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Beautiful People by Wendy Holden


If you’re the kind of person who enjoys whiling away summer holidays with a good book of chick-lit, I don’t think you could do yourself a bigger favour than finding a copy of Beautiful People, the new book from the British writer Wendy Holden.


I wasn’t familiar with her, and having Googled her while I was reading this book, it struck me as interesting how really funny, diverting books can come from people with quite serious backgrounds, and Beautiful People is a prime example – Wendy Holden was educated at the illustrious Cambridge University and then she became a journalist and magazine editor before she packed it all in about 10 years ago to concentrate on writing, which seems to have been a good decision for her because Beautiful People has just become her ninth consecutive bestselling novel in the UK.


The characters are what make this book so damned entertaining – there is the blonde, scrawny, breast-enhanced fading movie star Belle, her nanny Emma, who takes care of the African orphan Belle adopted as a PR stunt, Belle’s gorgeous and vacuous movie-star ex-boyfriend Christian, the up-and-coming British actress Darcy (who finds herself cast in a movie with Belle and Christian), Darcy’s ghastly boyfriend Niall, who dumps Darcy for Belle, the model-agency owner Sam, who is trying to sign up the very shy and reluctant Orlando, who is trying to get together with Emma.


I hope you’re still with me! Despite how it might sound, it is very easy to keep up with all the characters and their convolutions, and there are some more fascinating people who appear later in the book – including Marco, the Italian restaurateur, and Hugo, the awful politician with equally awful teenage sons, but I won’t say what their relationships are to the other characters – suffice to say it is true chick-lit in that everyone gets their comeuppance and just deserts.


A real treat is that about halfway through the setting changes from the UK to Italy, and Wendy Holden cleverly engineers the plot so that all the characters wind up in the same gorgeous village in Italy at the same time – for me, this is where Holden really comes into her own in the book, and one of the most amusing set-pieces that becomes a recurring theme is when the character of Darcy is put on a completely unnecessary diet by the studio for her feature-film debut, but is unable to resist all the delicious Italian food being put in front of her – Holden makes some mouth-watering descriptions, so you might be struck as I was by the urge to do some Italian cooking once you finish the book.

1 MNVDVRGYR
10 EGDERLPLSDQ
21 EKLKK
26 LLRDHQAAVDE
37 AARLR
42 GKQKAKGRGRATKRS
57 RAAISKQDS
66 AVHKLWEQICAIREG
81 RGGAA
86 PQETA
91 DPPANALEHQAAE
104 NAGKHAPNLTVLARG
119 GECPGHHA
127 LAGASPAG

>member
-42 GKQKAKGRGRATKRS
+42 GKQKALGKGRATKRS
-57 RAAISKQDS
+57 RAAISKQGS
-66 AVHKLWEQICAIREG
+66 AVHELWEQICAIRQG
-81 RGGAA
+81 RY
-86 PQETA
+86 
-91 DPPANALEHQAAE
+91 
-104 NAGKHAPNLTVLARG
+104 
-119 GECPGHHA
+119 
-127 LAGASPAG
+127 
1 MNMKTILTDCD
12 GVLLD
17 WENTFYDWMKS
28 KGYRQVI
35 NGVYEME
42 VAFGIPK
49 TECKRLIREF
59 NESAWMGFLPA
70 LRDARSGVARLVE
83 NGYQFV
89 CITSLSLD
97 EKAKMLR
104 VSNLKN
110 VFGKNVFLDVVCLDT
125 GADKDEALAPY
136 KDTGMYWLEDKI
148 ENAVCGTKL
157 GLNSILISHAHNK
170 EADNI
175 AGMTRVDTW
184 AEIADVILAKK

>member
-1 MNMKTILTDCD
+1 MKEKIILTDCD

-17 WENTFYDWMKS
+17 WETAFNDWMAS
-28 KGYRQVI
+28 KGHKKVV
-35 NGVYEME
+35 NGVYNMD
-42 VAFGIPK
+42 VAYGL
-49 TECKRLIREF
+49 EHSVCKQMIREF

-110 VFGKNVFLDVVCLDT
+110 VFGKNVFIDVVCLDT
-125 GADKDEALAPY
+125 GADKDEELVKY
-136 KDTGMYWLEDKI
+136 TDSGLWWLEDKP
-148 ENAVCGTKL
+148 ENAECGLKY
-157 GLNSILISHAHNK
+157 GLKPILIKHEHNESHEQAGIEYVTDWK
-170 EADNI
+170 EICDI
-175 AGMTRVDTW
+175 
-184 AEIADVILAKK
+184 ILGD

It’s a big book, it’s getting close to 700 pages, but it’s one of those ones you can just sit down with with a cup of tea – or a glass of wine – and just luxuriate in.


If you’re not familiar with Wendy Holden’s earlier books, she’s been widely compared with Jilly Cooper, which is a fair comparison in my mind, although she doesn’t have the raunch factor that Jilly has – this is more of an entertaining, PG13 romp that really is all about beautiful people, as the title promises, and it’s a great way to spend a few hours escaping into another world.


This review previously appeared on Coast.co.nz


Reviewed by Stephanie Jones

Published by Hachette

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